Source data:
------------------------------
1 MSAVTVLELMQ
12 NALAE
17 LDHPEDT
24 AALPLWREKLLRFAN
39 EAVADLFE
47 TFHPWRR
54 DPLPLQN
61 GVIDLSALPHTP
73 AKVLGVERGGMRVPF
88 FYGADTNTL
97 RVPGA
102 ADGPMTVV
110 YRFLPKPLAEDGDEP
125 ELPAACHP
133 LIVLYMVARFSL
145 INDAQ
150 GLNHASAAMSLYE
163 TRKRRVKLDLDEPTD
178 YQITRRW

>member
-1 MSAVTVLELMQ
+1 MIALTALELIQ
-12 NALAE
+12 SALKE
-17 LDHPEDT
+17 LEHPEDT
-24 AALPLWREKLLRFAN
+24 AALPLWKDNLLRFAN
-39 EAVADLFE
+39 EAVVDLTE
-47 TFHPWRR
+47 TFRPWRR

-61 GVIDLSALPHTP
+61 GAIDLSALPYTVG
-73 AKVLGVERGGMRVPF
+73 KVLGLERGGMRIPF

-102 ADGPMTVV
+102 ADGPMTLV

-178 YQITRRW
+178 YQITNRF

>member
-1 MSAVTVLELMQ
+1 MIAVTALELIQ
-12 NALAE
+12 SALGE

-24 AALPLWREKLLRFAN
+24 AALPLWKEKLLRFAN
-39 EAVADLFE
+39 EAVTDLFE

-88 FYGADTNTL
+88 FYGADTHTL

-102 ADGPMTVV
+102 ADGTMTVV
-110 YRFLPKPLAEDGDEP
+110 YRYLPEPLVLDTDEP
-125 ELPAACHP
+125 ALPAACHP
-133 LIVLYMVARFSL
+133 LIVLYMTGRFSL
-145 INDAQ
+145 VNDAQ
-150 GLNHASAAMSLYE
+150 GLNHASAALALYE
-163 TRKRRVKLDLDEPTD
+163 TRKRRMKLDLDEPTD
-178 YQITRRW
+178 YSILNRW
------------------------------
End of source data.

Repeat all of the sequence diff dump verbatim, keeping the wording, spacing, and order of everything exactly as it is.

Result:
1 MSAVTVLELMQ
12 NALAE
17 LDHPEDT
24 AALPLWREKLLRFAN
39 EAVADLFE
47 TFHPWRR
54 DPLPLQN
61 GVIDLSALPHTP
73 AKVLGVERGGMRVPF
88 FYGADTNTL
97 RVPGA
102 ADGPMTVV
110 YRFLPKPLAEDGDEP
125 ELPAACHP
133 LIVLYMVARFSL
145 INDAQ
150 GLNHASAAMSLYE
163 TRKRRVKLDLDEPTD
178 YQITRRW

>member
-1 MSAVTVLELMQ
+1 MIALTALELIQ
-12 NALAE
+12 SALKE
-17 LDHPEDT
+17 LEHPEDT
-24 AALPLWREKLLRFAN
+24 AALPLWKDNLLRFAN
-39 EAVADLFE
+39 EAVVDLTE
-47 TFHPWRR
+47 TFRPWRR

-61 GVIDLSALPHTP
+61 GAIDLSALPYTVG
-73 AKVLGVERGGMRVPF
+73 KVLGLERGGMRIPF

-102 ADGPMTVV
+102 ADGPMTLV

-178 YQITRRW
+178 YQITNRF

>member
-1 MSAVTVLELMQ
+1 MIAVTALELIQ
-12 NALAE
+12 SALGE

-24 AALPLWREKLLRFAN
+24 AALPLWKEKLLRFAN
-39 EAVADLFE
+39 EAVTDLFE

-88 FYGADTNTL
+88 FYGADTHTL

-102 ADGPMTVV
+102 ADGTMTVV
-110 YRFLPKPLAEDGDEP
+110 YRYLPEPLVLDTDEP
-125 ELPAACHP
+125 ALPAACHP
-133 LIVLYMVARFSL
+133 LIVLYMTGRFSL
-145 INDAQ
+145 VNDAQ
-150 GLNHASAAMSLYE
+150 GLNHASAALALYE
-163 TRKRRVKLDLDEPTD
+163 TRKRRMKLDLDEPTD
-178 YQITRRW
+178 YSILNRW